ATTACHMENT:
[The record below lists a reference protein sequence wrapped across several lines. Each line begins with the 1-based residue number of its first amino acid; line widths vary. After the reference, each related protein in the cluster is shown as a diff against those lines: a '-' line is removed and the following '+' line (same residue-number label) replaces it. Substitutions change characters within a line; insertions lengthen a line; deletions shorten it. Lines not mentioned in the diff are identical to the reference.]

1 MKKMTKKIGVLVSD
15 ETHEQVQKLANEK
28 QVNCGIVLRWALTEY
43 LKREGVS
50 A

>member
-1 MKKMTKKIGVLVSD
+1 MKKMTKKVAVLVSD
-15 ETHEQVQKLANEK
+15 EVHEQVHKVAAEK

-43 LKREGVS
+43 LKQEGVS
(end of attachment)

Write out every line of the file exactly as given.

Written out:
[The record below lists a reference protein sequence wrapped across several lines. Each line begins with the 1-based residue number of its first amino acid; line widths vary. After the reference, each related protein in the cluster is shown as a diff against those lines: a '-' line is removed and the following '+' line (same residue-number label) replaces it. Substitutions change characters within a line; insertions lengthen a line; deletions shorten it. Lines not mentioned in the diff are identical to the reference.]

1 MKKMTKKIGVLVSD
15 ETHEQVQKLANEK
28 QVNCGIVLRWALTEY
43 LKREGVS
50 A

>member
-1 MKKMTKKIGVLVSD
+1 MKKMTKKVAVLVSD
-15 ETHEQVQKLANEK
+15 EVHEQVHKVAAEK

-43 LKREGVS
+43 LKQEGVS